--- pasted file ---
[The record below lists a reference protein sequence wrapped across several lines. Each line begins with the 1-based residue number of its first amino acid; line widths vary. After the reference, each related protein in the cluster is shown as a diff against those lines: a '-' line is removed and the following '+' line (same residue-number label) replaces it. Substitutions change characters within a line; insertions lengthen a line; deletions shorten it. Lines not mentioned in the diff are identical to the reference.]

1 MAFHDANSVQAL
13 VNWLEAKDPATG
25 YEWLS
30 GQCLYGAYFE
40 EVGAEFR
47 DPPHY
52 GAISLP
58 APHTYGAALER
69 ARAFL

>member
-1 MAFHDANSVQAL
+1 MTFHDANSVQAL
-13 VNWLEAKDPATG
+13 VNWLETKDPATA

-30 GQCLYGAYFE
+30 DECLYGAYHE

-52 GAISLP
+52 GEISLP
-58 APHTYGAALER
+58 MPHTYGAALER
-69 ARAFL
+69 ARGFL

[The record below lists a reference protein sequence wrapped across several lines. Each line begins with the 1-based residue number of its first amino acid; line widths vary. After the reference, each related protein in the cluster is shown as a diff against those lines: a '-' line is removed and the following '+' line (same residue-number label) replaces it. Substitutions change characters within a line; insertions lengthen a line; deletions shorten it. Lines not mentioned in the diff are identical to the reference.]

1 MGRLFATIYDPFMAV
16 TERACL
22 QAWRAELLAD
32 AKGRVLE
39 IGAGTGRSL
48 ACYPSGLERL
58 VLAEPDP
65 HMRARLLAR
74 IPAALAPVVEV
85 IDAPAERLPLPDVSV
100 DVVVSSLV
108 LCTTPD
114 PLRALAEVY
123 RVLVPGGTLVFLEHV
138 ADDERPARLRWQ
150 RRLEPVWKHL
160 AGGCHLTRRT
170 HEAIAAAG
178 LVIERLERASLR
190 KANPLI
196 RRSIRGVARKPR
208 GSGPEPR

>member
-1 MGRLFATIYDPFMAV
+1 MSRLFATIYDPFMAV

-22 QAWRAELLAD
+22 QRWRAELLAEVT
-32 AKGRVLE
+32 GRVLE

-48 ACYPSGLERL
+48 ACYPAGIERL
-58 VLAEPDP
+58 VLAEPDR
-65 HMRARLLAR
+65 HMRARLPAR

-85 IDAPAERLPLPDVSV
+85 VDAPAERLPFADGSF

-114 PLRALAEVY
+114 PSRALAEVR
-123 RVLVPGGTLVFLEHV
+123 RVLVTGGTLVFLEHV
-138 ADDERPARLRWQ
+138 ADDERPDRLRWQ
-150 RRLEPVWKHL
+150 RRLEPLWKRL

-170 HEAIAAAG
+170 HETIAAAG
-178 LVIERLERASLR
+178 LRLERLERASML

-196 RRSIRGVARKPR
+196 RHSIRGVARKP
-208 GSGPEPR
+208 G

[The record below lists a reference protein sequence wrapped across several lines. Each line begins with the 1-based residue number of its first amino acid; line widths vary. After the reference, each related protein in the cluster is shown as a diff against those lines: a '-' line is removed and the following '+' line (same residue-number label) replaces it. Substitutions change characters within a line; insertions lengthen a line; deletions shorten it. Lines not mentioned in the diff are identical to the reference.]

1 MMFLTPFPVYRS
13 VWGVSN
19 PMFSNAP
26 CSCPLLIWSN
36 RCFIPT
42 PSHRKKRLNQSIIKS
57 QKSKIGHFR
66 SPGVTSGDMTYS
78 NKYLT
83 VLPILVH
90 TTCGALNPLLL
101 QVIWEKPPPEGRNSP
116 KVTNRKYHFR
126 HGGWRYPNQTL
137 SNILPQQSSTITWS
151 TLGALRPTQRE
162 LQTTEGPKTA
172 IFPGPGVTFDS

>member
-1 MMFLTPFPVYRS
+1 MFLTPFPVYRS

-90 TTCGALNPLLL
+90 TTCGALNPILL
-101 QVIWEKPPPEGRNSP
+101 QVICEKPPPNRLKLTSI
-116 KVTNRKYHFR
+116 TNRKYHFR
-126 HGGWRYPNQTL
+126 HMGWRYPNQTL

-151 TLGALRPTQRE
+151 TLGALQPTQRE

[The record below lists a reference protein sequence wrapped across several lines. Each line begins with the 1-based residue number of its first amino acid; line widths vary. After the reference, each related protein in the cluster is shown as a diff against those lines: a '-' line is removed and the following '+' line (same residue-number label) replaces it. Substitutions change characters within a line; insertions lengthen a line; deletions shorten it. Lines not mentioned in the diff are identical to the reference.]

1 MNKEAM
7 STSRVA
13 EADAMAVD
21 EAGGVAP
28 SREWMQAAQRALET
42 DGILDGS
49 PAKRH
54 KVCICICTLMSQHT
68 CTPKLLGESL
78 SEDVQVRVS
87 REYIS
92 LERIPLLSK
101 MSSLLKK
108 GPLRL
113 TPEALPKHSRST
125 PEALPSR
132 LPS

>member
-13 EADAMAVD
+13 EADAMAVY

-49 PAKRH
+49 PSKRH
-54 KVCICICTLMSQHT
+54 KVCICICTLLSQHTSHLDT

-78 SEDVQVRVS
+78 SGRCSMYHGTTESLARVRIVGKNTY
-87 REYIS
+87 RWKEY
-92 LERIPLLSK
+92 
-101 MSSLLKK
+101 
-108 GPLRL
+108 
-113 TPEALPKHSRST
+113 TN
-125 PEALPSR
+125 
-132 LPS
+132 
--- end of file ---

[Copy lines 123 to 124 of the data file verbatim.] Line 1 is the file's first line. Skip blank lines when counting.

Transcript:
101 MSSLLKK
108 GPLRL